series in the succeeding columns. When corrective actions are implemented for a
particular category, the action is noted on the time series. When the corrective
action is effective, there will be a corresponding improvement in the
The action log is a tool for recording and tracking required actions. It provides
clarity for what is to be done, a mechanism to conduct regular review of the
actions and their status, defines the responsibility for the actions and provides
a date certain for completion. The action log is the tool that connects the
metrics system to the continuous improvement process.
Establishing Discipline and Conducting Reviews
The data based reporting systems are of no use if we don’t follow through and
establish the discipline to use them. In my visits to plants, it is common to
find measurement systems that have been abandoned; the charts are posted on the
bulletin boards, but the data is out of date. It just serves as a reminder of
another failed attempt at improving our operations.
Establishing the foundation and the charts for a measurement system is fairly
easy. Most companies and experienced managers can define the vision, objectives,
measurements, and strategy in a few days. Within a couple of weeks, the charts
and spreadsheets can be set up and put in place. But this effort is valueless if
the tools aren’t used once deployed.
If you want your measurement system to beat the trends and really become a tool
that drives improvement, here are some tips for making your data based reporting
system more successful:
Use a Scorecard to Summarize and Report to Management
- Get buy-in from facility managers while developing the system. Don’t
develop it in a vacuum and force it down their throats. Involvement in the
process is the key to success.
- Follow up. This is important. Travel to the manufacturing facilities and
review the results face-to-face. Don’t fall into the trap of just following up
by telephone, or even worse - just reviewing reports submitted by e-mail.
Visiting the plant to review the results will emphasize their importance and
will dramatically improve results.
- Hold the operations team accountable for the results. Performance on the
metrics should be reflected in bonuses, performance reviews or other
performance based rewards. However, this only works when there is buy-in from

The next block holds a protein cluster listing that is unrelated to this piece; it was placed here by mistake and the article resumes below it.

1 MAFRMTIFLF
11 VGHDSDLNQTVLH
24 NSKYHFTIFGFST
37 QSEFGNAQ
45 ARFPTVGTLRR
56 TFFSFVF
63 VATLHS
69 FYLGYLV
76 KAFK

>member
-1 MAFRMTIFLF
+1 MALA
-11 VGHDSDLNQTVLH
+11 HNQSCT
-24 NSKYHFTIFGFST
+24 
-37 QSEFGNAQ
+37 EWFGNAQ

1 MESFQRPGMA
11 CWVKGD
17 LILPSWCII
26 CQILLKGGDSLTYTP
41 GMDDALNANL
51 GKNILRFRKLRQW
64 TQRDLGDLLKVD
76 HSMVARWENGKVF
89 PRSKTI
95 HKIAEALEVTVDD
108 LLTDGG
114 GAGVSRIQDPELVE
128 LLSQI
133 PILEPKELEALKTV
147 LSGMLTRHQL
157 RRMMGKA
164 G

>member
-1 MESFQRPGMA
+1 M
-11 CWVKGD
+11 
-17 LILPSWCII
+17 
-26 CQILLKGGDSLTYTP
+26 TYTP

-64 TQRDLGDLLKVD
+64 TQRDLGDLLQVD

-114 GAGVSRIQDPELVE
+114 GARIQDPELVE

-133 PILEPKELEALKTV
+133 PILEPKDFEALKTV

the facility team on the performance targets. They cannot be held accountable
(or rewarded) for performance on metrics which are not achievable or those that
are not in their direct control.
- Make the metrics clear and easy to understand. Clear definition of exactly
what data to collect and how to calculate results will help prevent
manipulation. When employees can see how their individual actions improve the
results, they will respond in a positive manner.
- Insist that local management include first line supervisors and hourly
associates in the reviews. The more they understand the measures and why they
are important, the sooner improvement will be realized. Hourly associates
should regularly be asked to present the results and the action steps to the
management team – it can help break down barriers and establish open
- Always demand action plans, improvement teams, workcell kaizens, or other
proven problem resolution methodologies be employed to resolve issues once
identified. This system can help drive improvements in your facility, but only
if you use it as a tool to drive continuous improvement.
It isn’t uncommon for these systems to have 20 to 25 individual measures. In
order to see trends that may occur between the measures, and to rapidly report
facility results to executive teams, it is necessary to consolidate the results
on a single report; commonly referred to as a scorecard.
The data for the scorecard comes directly from the trend chart. The monthly
results from the trend chart are inserted into the appropriate cells in the
scorecard and color coded; green - results are on track for the month and for the
year; yellow – results are on track for the month, but not for the year; red –
the results are not on track for the month or for the year.
The entire system is very visual. The trend charts and the Pareto charts display
results in a visual format. This visual orientation continues with the scorecard.
In addition to color coding of the results, the categories themselves are color
These tools, combined with the discipline required to use them, the proper
application of lean manufacturing techniques, problem solving methodologies, and
mistake proofing methodologies can greatly increase the velocity of change within
your operations. It isn’t magic, it requires much work and a willingness to
change, but the results can be spectacular.
- People – yellow
- Safety – green
- Quality – purple
- Responsiveness – blue
- Cost / Finance – red